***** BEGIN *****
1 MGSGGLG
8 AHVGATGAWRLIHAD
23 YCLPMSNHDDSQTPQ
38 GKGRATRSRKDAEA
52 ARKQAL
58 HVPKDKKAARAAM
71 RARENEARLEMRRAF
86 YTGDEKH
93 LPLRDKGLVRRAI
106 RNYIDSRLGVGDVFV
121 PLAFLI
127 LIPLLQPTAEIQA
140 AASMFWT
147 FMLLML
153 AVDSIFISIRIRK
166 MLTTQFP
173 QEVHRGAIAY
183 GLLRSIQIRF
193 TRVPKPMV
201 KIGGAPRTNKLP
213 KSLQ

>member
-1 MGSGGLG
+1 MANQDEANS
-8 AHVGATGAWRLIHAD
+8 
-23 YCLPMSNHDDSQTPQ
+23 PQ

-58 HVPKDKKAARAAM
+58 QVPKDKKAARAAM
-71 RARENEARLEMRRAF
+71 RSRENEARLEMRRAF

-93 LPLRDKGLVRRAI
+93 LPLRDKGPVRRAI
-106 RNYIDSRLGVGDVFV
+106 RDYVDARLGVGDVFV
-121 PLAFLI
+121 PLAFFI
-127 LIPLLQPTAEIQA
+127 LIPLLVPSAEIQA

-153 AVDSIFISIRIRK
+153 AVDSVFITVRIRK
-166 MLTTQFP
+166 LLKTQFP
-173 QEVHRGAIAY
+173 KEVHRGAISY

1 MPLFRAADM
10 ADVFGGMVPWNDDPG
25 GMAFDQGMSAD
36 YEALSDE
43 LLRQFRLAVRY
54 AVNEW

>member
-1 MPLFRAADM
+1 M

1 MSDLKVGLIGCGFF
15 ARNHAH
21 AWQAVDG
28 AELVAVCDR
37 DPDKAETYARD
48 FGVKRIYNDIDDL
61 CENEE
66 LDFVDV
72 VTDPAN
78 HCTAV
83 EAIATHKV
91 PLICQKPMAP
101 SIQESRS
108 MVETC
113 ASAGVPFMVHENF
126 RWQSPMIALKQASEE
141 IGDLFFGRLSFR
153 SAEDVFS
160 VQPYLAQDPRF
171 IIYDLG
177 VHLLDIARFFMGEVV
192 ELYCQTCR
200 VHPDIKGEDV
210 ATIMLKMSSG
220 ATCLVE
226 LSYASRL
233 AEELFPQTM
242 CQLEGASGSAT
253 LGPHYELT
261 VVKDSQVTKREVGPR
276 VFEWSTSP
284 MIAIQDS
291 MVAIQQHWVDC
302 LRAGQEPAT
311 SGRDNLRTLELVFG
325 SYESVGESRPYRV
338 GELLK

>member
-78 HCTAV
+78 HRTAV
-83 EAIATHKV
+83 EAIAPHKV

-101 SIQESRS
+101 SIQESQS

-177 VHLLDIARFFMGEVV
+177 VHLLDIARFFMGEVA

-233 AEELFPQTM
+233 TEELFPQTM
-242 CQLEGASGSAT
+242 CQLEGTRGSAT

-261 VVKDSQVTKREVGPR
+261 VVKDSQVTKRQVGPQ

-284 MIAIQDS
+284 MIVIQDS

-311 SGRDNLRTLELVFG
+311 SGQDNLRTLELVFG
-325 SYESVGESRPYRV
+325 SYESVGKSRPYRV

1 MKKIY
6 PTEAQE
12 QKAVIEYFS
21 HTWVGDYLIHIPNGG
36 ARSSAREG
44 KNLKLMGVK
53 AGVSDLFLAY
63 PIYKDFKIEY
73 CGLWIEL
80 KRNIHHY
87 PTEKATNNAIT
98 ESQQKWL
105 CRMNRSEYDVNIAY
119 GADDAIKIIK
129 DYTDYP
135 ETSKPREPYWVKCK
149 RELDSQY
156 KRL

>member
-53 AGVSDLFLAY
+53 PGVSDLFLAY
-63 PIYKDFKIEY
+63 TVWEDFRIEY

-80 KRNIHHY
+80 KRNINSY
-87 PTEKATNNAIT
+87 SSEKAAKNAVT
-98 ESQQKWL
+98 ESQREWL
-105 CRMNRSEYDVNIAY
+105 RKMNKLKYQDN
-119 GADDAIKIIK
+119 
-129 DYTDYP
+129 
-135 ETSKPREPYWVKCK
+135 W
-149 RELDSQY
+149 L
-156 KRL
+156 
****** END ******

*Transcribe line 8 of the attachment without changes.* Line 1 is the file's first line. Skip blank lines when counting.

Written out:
86 YTGDEKH